Wood SorrelCrystal Calhoun
Wood sorrel is a edible wild flower commonly know as “sour grass”. Wood sorrel has several species but this article will be about yellow wood sorrel.
Native to North America ,Eurasia , and small spots in Britain, yellow wood sorrel, like most any plant, grows well in sunny areas or when it is in grassy habitats where the soil is heathy. It can be found growing on hiking trails,sidewalks, and in between cracks in paved areas. It is a very durable plant, it can be mowed, poisoned, and walked on, and it will still grow in abundance. Wood sorrel will usually begin growing in early spring and continue through mid Fall, but by late Fall the weather becomes too chilly. Wood sorrel can grow to up to 15 inches tall, and can by easily distinguished by its lemony flavor and yellow five petaled flowers that grow beside its clover-like counterpart. If you have ever seen yellow wood sorrel then you would probably have noticed the half inch pods that grow in sync with everything else. These pods are how wood sorrel regenerate. The seed pods are divided into five different sections with at least ten seeds in each part. When the pods dry out, they pop open and release the seeds and the whole growing process will begin again in season.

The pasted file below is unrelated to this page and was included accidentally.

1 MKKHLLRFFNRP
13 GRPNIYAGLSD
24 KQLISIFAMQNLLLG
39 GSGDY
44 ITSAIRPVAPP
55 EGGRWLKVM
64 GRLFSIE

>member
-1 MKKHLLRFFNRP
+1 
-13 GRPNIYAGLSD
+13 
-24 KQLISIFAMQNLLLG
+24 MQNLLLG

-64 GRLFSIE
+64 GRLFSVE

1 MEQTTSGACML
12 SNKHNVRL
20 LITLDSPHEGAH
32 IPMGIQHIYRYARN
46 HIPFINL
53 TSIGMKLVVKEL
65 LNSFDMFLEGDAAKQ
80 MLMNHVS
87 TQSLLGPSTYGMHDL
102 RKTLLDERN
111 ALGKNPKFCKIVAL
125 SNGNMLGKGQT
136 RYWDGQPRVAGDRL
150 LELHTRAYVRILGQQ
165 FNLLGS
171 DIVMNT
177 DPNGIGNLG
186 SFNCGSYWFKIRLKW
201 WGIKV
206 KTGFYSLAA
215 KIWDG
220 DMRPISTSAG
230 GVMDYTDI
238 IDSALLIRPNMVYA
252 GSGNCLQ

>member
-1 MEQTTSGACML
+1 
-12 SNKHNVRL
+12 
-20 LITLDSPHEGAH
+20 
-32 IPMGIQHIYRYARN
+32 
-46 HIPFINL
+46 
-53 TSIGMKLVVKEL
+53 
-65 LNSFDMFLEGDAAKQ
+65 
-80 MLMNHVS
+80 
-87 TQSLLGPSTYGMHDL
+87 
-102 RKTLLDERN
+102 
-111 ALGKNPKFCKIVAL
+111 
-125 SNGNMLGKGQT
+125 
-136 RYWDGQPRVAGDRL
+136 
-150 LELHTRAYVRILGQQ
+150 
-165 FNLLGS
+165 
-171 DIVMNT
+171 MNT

Wood sorrel is said to add a pleasant kick to salads if you are looking for something with a little more tartness then lemons or limes. I myself have never tried it in a salad, but I have tried to make a sort of lemonade drink from its petals. Wood sorrel is quite refreshing and is the perfect thing for a hot summers day. It’s is very easy to harvest, just pluck it up by the roots. This non troublesome, easy growing plant also has many health benefits. It can calm a sore throat, settle an upset stomach, create an appetite, and can also be used as a blood cleanser. The only con that I can think of is the oxalic acids that wood sorrel carries, which can be harmful to people with high blood pressure if overly consumed.
In summary, I think yellow wood sorrel is quite a blessing considering its many uses. It is a natural healing remedy as well as food and if you’re not into eating wild edibles, then it’s mere beauty will put a smile on your face. It is not complicated to grow and you can eat everything, stems and all. I suggest people look at wood sorrel from a different prospective and thank Yahweh for providing food that is so easy to grow and so delicious.
Sources: altnature.com, kingdomplantae.net, specialityproduce.com